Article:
This is the first full-length biography of Elizabeth Palmer Peabody, one of the three notable Peabody sisters of Salem, Massachusetts, and sister-in-law of Nathaniel Hawthorne and Horace Mann. In elegant prose it traces the intricate private life and extraordinary career of one of nineteenth-century America’s most important Transcendental writers and educational reformers. Yet Peabody has also been one of the most scandalously neglected and caricatured female intellectuals in American history.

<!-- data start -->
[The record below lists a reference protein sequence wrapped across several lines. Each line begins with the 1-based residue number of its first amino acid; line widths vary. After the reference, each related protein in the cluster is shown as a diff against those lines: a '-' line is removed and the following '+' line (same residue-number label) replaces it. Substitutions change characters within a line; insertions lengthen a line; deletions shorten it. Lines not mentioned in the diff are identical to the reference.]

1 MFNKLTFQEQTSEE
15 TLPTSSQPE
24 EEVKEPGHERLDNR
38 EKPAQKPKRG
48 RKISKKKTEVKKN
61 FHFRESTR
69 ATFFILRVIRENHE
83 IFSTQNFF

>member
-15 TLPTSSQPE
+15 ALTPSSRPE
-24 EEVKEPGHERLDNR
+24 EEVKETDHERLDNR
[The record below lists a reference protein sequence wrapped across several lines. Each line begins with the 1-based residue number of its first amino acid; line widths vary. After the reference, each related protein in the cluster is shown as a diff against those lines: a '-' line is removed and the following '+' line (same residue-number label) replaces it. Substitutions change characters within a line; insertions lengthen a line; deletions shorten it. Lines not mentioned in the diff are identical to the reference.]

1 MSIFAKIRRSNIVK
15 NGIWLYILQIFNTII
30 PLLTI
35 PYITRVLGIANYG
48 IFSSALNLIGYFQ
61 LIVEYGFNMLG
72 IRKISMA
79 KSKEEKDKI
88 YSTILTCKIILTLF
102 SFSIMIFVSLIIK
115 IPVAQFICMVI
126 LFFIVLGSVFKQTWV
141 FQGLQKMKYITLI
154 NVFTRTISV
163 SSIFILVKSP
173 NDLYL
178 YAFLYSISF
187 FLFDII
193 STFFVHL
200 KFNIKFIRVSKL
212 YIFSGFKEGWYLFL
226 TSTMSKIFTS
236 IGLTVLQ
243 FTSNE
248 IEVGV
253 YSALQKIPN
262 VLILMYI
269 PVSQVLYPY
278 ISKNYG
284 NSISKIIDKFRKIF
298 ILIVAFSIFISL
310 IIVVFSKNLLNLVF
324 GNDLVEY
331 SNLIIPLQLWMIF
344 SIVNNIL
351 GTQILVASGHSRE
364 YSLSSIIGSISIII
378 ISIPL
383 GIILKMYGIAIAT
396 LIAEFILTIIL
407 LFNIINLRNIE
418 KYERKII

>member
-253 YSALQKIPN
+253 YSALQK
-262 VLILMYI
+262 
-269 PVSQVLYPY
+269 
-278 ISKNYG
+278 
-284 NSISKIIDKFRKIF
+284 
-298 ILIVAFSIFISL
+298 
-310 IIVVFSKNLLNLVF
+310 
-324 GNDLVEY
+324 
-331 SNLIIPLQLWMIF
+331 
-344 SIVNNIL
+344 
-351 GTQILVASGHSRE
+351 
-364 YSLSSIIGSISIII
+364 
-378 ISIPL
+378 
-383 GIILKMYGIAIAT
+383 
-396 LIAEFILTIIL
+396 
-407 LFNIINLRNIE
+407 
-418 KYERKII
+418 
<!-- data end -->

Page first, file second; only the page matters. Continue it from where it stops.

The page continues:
Bruce Ronda has recaptured Peabody from anecdotal history and even blue-stocking portrayals in film—most recently by Jessica Tandy in Henry James’s The Bostonians. Peabody was a reformer devoted to education in the broadest, and yet most practical, senses. She saw the classroom as mediating between the needs of the individual and the claims of society. She taught in her own private schools and was an assistant in Bronson Alcott’s Temple School. In her contacts with Ralph Waldo Emerson’s Transcendental circle in the 1830s, and as publisher of the famous Dial and other imprints, she took a mediating position once more, claiming the need for historical knowledge to balance the movement’s stress on individual intuition. She championed antislavery, European liberal revolutions, Spiritualism, and, in her last years, the Paiute Indians. She was, as Theodore Parker described her, the Boswell of her age.